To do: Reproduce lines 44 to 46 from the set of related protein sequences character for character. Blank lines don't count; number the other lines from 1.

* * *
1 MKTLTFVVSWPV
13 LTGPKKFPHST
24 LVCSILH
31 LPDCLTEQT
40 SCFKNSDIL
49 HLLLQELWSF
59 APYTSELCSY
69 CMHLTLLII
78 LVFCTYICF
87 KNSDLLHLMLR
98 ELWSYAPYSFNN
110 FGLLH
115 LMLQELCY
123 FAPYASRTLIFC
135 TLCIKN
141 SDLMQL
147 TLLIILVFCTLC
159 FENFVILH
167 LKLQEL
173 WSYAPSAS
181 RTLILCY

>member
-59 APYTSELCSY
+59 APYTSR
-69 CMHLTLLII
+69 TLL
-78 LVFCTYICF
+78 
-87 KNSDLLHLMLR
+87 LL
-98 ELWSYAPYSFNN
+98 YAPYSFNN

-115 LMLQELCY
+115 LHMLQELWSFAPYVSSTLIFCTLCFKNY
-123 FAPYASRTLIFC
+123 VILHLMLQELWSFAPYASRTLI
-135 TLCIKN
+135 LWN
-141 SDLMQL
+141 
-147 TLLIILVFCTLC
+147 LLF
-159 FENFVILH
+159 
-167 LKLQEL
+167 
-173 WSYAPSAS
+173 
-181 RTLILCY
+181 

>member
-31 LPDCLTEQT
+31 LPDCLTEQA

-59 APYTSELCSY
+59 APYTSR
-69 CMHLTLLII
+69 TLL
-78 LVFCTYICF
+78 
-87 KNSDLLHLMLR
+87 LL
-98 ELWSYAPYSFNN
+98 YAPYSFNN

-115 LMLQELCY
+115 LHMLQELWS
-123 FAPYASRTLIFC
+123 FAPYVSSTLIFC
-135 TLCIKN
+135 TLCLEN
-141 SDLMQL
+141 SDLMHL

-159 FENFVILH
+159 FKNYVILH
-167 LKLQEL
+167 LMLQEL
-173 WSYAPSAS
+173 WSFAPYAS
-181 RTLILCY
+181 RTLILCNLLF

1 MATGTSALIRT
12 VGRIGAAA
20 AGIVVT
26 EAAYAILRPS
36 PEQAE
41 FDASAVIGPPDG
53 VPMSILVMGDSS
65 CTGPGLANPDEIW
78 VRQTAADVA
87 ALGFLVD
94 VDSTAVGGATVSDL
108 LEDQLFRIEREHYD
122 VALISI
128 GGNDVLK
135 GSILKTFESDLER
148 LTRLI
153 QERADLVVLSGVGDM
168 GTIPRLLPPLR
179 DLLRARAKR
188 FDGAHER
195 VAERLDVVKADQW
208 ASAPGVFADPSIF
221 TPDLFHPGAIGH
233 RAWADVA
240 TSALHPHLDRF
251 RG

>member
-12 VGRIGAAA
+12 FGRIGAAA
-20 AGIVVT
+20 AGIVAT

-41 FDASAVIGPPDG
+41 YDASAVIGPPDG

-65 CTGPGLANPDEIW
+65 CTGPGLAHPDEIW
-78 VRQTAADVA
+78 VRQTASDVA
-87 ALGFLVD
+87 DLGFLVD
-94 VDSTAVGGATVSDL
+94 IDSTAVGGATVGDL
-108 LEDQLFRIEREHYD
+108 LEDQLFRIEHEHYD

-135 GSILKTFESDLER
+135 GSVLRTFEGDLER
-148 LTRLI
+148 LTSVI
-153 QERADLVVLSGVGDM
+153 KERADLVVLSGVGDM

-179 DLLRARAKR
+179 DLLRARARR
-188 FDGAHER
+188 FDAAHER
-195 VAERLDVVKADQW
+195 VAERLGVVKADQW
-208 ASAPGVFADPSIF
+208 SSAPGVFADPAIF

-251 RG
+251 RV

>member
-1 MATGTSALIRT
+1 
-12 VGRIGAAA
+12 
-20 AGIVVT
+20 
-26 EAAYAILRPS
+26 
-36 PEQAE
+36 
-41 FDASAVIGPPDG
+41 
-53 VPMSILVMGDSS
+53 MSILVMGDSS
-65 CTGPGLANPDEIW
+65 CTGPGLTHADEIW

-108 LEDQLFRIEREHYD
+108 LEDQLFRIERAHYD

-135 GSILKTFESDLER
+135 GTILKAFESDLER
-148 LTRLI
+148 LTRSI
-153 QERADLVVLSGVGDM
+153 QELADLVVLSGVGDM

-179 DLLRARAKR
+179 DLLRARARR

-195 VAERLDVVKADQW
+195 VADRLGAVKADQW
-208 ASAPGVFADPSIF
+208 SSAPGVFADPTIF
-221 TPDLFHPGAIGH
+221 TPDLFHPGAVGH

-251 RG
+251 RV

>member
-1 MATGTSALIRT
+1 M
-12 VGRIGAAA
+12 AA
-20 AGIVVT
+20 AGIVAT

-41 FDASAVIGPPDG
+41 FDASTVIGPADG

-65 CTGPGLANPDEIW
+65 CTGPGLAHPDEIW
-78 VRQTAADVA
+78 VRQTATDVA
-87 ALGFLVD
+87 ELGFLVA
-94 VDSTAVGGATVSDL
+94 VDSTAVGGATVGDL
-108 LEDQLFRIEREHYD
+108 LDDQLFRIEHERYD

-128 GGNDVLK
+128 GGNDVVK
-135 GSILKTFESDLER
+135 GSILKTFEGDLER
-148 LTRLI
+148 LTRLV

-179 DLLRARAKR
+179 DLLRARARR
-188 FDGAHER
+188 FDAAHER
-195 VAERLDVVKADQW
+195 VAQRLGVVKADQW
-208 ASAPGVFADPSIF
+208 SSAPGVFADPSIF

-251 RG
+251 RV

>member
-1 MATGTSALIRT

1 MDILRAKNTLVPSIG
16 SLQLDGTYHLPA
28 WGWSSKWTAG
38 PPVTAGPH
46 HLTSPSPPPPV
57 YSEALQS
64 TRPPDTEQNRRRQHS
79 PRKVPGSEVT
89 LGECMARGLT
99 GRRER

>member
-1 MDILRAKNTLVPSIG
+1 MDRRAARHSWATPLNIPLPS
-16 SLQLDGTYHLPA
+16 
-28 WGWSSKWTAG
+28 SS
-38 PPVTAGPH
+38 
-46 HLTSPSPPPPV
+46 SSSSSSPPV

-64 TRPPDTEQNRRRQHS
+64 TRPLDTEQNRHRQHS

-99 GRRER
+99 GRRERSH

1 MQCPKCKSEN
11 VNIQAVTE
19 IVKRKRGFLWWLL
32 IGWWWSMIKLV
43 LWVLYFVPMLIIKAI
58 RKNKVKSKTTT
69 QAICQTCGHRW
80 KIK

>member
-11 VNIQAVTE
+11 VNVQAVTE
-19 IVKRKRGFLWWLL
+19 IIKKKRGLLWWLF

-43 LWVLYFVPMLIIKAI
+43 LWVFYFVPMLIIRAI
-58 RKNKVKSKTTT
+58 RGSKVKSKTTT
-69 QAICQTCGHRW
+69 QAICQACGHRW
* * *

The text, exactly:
+159 
-167 LKLQEL
+167 